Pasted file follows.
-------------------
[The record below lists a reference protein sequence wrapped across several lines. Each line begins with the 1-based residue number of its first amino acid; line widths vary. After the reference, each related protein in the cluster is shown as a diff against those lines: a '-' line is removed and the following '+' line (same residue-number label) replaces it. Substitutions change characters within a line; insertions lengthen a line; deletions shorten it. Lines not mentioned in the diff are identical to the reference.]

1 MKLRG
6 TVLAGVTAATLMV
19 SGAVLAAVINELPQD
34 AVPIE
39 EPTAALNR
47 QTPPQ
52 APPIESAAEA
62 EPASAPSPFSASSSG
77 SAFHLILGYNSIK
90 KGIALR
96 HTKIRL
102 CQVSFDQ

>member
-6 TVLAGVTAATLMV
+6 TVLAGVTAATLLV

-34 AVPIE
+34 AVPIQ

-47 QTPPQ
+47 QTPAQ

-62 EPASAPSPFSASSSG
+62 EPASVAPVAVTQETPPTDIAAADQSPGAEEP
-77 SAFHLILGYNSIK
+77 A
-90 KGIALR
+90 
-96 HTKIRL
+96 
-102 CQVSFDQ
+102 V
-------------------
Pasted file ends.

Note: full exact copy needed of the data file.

[The record below lists a reference protein sequence wrapped across several lines. Each line begins with the 1-based residue number of its first amino acid; line widths vary. After the reference, each related protein in the cluster is shown as a diff against those lines: a '-' line is removed and the following '+' line (same residue-number label) replaces it. Substitutions change characters within a line; insertions lengthen a line; deletions shorten it. Lines not mentioned in the diff are identical to the reference.]

1 MKLRG
6 TVLAGVTAATLMV
19 SGAVLAAVINELPQD
34 AVPIE
39 EPTAALNR
47 QTPPQ
52 APPIESAAEA
62 EPASAPSPFSASSSG
77 SAFHLILGYNSIK
90 KGIALR
96 HTKIRL
102 CQVSFDQ

>member
-6 TVLAGVTAATLMV
+6 TVLAGVTAATLLV

-34 AVPIE
+34 AVPIQ

-47 QTPPQ
+47 QTPAQ

-62 EPASAPSPFSASSSG
+62 EPASVAPVAVTQETPPTDIAAADQSPGAEEP
-77 SAFHLILGYNSIK
+77 A
-90 KGIALR
+90 
-96 HTKIRL
+96 
-102 CQVSFDQ
+102 V